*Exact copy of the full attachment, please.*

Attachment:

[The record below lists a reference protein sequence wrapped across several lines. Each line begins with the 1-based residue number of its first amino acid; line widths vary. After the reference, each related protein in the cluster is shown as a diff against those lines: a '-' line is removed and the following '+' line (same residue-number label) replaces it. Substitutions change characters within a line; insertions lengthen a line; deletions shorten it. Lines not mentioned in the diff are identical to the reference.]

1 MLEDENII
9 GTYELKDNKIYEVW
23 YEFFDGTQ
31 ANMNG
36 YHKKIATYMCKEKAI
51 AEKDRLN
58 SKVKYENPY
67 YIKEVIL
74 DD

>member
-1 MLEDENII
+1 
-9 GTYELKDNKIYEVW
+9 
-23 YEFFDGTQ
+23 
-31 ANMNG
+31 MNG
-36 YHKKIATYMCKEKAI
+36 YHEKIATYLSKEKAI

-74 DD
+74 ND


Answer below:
[The record below lists a reference protein sequence wrapped across several lines. Each line begins with the 1-based residue number of its first amino acid; line widths vary. After the reference, each related protein in the cluster is shown as a diff against those lines: a '-' line is removed and the following '+' line (same residue-number label) replaces it. Substitutions change characters within a line; insertions lengthen a line; deletions shorten it. Lines not mentioned in the diff are identical to the reference.]

1 MLEDENII
9 GTYELKDNKIYEVW
23 YEFFDGTQ
31 ANMNG
36 YHKKIATYMCKEKAI
51 AEKDRLN
58 SKVKYENPY
67 YIKEVIL
74 DD

>member
-1 MLEDENII
+1 
-9 GTYELKDNKIYEVW
+9 
-23 YEFFDGTQ
+23 
-31 ANMNG
+31 MNG
-36 YHKKIATYMCKEKAI
+36 YHEKIATYLSKEKAI

-74 DD
+74 ND